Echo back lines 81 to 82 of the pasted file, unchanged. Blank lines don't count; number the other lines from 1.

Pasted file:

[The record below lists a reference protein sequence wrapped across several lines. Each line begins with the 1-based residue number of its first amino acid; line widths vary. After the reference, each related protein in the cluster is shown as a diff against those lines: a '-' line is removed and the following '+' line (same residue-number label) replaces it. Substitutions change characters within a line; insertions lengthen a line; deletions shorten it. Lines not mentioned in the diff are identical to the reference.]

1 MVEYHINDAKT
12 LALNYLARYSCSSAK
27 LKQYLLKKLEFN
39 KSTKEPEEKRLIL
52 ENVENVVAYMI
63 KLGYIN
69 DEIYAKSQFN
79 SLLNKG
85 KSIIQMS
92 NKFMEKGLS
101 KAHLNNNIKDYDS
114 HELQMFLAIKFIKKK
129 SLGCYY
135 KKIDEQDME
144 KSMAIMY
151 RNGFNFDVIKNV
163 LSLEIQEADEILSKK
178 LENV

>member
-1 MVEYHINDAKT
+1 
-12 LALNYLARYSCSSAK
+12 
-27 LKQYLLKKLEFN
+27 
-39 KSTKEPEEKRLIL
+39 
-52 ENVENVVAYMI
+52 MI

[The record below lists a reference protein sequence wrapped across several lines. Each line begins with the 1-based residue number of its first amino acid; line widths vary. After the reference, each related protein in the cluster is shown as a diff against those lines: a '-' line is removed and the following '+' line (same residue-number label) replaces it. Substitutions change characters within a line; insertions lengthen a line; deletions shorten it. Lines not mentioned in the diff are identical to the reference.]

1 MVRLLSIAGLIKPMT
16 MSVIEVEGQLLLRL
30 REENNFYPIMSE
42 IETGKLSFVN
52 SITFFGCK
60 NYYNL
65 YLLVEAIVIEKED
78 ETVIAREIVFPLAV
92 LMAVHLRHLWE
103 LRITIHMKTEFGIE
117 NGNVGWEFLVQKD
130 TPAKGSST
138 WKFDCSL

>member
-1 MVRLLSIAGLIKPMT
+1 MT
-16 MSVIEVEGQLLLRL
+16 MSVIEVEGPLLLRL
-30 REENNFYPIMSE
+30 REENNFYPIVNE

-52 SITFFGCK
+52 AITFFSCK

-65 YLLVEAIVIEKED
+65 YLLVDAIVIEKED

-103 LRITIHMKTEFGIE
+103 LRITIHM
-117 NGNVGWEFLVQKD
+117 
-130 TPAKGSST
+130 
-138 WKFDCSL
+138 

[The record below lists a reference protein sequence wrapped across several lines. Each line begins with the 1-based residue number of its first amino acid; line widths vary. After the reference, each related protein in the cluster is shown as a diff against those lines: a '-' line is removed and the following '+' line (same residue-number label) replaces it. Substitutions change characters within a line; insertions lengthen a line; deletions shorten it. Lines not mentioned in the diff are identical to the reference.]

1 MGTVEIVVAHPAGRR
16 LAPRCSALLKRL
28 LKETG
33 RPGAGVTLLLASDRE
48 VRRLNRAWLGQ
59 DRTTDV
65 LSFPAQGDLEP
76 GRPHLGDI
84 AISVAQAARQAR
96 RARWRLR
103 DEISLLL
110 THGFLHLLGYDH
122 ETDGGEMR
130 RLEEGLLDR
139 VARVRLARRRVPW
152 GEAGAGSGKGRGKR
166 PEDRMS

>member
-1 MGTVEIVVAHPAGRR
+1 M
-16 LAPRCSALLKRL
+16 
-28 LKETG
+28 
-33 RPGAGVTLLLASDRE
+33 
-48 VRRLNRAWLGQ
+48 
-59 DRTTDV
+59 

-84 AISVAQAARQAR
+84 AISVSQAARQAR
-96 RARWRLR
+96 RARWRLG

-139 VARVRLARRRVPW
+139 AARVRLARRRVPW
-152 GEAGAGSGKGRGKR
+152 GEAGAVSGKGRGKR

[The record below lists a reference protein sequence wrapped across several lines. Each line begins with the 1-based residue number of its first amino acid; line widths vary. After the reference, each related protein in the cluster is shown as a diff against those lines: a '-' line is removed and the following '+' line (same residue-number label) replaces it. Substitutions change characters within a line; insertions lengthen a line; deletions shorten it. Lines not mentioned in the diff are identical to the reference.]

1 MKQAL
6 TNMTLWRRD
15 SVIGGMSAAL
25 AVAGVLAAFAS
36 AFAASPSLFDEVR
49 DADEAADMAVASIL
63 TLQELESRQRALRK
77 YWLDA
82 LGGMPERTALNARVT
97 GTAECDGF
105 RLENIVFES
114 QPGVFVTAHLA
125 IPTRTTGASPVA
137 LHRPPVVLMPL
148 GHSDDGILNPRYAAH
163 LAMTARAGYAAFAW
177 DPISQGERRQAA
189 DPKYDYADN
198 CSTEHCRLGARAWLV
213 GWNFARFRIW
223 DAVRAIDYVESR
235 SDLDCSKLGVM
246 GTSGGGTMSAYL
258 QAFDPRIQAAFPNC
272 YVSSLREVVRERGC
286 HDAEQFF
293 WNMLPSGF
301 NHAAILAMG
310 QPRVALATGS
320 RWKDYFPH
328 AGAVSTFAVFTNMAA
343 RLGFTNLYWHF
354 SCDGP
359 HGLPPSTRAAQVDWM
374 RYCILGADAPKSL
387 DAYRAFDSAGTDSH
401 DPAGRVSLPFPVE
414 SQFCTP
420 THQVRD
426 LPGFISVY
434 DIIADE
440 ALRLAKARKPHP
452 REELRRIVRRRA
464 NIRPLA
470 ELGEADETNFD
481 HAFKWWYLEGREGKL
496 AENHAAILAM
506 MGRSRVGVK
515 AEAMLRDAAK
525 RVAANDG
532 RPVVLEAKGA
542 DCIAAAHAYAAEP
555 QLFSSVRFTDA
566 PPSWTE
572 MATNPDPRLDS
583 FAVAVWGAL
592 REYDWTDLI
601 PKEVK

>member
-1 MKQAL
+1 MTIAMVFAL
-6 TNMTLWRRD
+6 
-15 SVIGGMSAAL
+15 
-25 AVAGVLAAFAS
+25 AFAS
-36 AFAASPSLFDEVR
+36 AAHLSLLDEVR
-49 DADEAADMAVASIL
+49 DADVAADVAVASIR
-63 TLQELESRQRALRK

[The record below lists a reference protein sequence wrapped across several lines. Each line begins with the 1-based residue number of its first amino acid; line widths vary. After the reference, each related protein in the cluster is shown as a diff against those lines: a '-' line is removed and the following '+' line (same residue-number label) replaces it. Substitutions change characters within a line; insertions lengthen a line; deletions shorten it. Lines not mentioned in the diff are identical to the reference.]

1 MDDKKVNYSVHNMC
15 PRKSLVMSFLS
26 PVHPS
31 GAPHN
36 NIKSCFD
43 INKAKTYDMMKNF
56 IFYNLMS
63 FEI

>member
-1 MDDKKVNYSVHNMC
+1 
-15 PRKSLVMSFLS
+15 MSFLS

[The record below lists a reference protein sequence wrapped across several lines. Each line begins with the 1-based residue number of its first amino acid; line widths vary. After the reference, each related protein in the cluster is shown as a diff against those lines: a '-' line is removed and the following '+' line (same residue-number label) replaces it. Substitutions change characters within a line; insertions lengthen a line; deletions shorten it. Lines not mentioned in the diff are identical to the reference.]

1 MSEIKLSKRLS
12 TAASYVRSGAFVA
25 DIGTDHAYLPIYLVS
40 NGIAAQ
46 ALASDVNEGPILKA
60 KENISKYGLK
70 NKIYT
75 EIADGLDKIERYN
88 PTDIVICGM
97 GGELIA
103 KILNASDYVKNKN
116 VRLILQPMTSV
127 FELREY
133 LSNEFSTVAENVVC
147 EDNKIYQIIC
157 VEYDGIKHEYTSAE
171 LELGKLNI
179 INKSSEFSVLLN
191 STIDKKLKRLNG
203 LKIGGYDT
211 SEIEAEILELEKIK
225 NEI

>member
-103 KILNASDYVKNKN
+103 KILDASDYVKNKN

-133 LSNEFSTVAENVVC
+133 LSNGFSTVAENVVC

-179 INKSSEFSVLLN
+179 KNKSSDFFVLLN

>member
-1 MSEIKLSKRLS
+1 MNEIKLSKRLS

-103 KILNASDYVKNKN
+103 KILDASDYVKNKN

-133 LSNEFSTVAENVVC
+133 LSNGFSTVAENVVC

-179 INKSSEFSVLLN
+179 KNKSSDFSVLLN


166 PEDRMS

>member